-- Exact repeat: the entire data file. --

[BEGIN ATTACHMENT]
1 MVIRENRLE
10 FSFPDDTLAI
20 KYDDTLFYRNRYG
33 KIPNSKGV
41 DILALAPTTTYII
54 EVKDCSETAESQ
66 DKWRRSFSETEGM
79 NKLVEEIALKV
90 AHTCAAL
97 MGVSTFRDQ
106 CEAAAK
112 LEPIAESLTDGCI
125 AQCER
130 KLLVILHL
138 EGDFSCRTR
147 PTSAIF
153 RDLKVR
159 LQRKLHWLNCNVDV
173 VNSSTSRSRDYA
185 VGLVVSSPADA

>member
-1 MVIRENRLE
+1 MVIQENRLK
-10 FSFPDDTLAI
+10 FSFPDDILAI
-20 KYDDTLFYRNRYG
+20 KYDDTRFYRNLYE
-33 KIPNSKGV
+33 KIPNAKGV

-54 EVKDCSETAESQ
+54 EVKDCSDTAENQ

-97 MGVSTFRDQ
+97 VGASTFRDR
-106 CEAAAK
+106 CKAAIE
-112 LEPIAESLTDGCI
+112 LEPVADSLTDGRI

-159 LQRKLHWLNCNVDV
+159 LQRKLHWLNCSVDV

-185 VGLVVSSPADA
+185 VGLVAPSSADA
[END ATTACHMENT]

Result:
1 MVIRENRLE
10 FSFPDDTLAI
20 KYDDTLFYRNRYG
33 KIPNSKGV
41 DILALAPTTTYII
54 EVKDCSETAESQ
66 DKWRRSFSETEGM
79 NKLVEEIALKV
90 AHTCAAL
97 MGVSTFRDQ
106 CEAAAK
112 LEPIAESLTDGCI
125 AQCER
130 KLLVILHL
138 EGDFSCRTR
147 PTSAIF
153 RDLKVR
159 LQRKLHWLNCNVDV
173 VNSSTSRSRDYA
185 VGLVVSSPADA

>member
-1 MVIRENRLE
+1 MVIQENRLK
-10 FSFPDDTLAI
+10 FSFPDDILAI
-20 KYDDTLFYRNRYG
+20 KYDDTRFYRNLYE
-33 KIPNSKGV
+33 KIPNAKGV

-54 EVKDCSETAESQ
+54 EVKDCSDTAENQ

-97 MGVSTFRDQ
+97 VGASTFRDR
-106 CEAAAK
+106 CKAAIE
-112 LEPIAESLTDGCI
+112 LEPVADSLTDGRI

-159 LQRKLHWLNCNVDV
+159 LQRKLHWLNCSVDV

-185 VGLVVSSPADA
+185 VGLVAPSSADA